The letter states, “Haitian asylum-seekers are not only pursuing what is their legal right. They are also challenging us all to live in full alignment with our religious and spiritual values, which implore us to welcome the stranger and not to turn our back on those in need. Late last month President Biden stated that, “human rights must be at the center of our foreign policy, not the periphery.” Yet the expulsion of Haitian immigrants from the U.S. southern border illustrates just the opposite. We must back up bold statements with actions.

The deportation flights must end. The use of Title 42 to justify those expulsions must end. The U.S. must renew TPS designation for Haiti to more expansively ensure the safety of those who need it. We honor the determination, dignity, and resilience of Haitians in the camps under the Del Rio bridge who have journeyed to the U.S. border believing in the promise of safety and opportunity. As people of faith we hear the cry of the forsaken and vulnerable. We answer back, and urge you to join us.”

J. Herbert Nelson on the Treatment of Haitians Coming to US
Rev. Dr. J. Herbert Nelson, the Stated Clerk of the Presbyterian Church (U.S.A.), called for the US to "critically analyze our foreign policy" stating, "Often our attempts at nation-building are loaded with personal agenda, which allow for U.S. imperialistic power in the hemisphere. Throughout history, the United States has backed Haitian political leaders who have made it easier to foster U.S. interests instead of listening to Haitian civil society. In fact, the UndocuBlack Network reminds us that “without invitation and without justification, Western countries have brutally pillaged resources, stolen land, enslaved generations, and continuously interfered with the politics and governance of Black countries for centuries.” We must come to terms with how we have fed the root causes of the real crisis, which continues to unfold in Haiti."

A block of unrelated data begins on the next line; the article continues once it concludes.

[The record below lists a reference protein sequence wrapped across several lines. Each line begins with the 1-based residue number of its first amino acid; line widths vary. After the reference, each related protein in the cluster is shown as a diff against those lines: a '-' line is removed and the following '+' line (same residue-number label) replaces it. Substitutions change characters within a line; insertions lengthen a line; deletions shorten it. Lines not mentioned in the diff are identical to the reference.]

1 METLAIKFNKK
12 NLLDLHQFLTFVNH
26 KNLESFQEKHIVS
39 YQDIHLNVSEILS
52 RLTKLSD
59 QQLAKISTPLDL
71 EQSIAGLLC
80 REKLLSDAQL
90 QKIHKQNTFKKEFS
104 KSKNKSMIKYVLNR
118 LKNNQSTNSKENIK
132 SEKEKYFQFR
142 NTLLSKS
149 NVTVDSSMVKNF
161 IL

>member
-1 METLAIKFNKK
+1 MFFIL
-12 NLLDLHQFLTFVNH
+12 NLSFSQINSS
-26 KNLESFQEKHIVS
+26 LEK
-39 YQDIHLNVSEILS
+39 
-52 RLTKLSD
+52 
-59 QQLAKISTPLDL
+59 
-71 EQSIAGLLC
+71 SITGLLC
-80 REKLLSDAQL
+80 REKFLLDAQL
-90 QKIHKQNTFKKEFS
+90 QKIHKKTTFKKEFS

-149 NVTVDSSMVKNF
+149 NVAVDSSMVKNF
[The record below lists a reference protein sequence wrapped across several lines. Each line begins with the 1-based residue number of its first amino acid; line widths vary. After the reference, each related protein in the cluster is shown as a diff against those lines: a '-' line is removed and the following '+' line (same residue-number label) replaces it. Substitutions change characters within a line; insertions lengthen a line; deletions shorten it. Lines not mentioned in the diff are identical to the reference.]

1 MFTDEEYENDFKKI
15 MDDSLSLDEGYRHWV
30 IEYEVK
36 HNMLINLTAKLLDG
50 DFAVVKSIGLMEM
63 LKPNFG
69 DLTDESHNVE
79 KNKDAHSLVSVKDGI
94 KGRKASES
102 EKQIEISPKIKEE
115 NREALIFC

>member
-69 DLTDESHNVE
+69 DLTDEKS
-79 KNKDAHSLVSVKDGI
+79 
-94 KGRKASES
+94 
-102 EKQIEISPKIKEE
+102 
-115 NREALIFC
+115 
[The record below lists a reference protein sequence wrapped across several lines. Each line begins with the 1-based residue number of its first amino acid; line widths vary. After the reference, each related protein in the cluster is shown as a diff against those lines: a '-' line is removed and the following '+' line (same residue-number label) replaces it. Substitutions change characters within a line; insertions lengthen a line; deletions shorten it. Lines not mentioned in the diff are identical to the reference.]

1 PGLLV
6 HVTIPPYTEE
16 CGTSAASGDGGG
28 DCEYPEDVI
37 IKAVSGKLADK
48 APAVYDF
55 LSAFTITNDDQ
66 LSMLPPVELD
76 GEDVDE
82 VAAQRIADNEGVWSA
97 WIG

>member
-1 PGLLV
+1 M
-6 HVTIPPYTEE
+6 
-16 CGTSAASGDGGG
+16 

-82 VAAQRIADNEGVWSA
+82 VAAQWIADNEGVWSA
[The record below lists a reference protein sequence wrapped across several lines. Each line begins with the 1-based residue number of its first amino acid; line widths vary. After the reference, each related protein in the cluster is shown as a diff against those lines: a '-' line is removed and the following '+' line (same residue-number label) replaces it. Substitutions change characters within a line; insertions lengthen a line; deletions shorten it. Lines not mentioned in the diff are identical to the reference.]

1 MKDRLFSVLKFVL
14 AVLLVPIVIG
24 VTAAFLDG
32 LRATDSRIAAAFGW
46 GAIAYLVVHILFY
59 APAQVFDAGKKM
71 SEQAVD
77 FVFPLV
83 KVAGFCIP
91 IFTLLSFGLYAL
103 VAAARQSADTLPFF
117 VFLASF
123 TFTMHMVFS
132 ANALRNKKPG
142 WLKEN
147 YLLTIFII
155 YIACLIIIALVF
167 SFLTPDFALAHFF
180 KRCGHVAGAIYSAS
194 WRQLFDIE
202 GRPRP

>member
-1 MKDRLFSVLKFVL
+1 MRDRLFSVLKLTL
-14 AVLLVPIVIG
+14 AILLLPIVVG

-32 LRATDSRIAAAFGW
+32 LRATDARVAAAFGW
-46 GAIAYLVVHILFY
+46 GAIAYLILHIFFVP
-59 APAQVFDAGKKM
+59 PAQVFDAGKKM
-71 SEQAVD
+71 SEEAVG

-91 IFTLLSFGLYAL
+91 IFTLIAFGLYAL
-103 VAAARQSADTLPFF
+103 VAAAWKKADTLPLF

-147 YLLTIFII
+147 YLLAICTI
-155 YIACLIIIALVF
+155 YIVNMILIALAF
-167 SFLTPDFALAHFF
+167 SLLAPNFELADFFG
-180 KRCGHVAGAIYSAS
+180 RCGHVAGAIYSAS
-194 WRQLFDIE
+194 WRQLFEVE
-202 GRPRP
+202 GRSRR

"We owe so much to the people of Haiti. They are a symbol of freedom in this part of the world. They came to our assistance during the Revolutionary War. However, we have been shameful partners," he wrote. "During Haitians’ call and fight for independence as enslaved people, we remained silent. As they helped other countries in Latin America and the Caribbean fight for their own independence, we remained silent. As they influenced and encouraged the freedom of enslaved peoples in the United States, we villainized them."
COVID-19 Pandemic Response:
Advanced Child Tax Credit
The Advanced Child Tax Credit (CTC) provides historic relief for most working families hit hard by the COVID-19 pandemic through the American Rescue Plan as it provides families with $3600 per child under six years old and $3000 per child between the ages of six and 17. Churches are asked to join government leaders, national outreach partners, and community organizations across the country in raising awareness of the Child Tax Credit in the days and weeks ahead.

There are two goals:
1. To spread the word about the Child Tax Credit and how important it is for families.
2. To reach and enroll non-filer families so that all children can benefit from the CTC.

This past week, NCC co-sponsored a presentation along with the White House, the Department of the Treasury, Catholic Charities USA, the Islamic Society of North America, and Bread for the World for a training on the new Child Tax Credit e-filing tool. We encourage you to 
share the resources and attachments provided here to help spread the word both personally and through your church and social service organizations. In addition, any support you can provide through calls, text messages, social media, and announcements to promote awareness and sign-ups is welcomed.
  • The Code for America CTC Non-filer Sign-up Tool (website – English and Spanish). This is where people sign up to for the Child Tax Credit.